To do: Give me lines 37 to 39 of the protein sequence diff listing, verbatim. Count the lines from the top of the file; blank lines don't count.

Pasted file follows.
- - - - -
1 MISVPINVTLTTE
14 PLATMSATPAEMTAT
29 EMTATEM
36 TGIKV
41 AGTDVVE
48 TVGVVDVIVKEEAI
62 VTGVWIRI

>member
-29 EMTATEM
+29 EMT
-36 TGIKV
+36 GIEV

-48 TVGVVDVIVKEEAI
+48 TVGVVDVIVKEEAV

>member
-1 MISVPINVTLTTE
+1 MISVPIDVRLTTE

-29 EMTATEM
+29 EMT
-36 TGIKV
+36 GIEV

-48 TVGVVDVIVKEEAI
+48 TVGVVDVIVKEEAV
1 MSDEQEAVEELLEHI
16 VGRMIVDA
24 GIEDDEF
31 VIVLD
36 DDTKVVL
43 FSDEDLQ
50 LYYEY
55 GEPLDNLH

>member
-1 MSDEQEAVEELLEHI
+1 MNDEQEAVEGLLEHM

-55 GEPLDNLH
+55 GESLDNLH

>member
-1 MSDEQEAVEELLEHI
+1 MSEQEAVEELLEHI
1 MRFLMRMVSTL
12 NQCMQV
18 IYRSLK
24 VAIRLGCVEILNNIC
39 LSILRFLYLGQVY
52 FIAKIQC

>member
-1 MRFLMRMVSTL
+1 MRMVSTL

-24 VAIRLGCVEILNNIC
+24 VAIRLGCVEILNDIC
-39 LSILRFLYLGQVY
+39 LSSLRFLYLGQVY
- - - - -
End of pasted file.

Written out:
>member
-1 MSDEQEAVEELLEHI
+1 MSEQEAVEELLEHI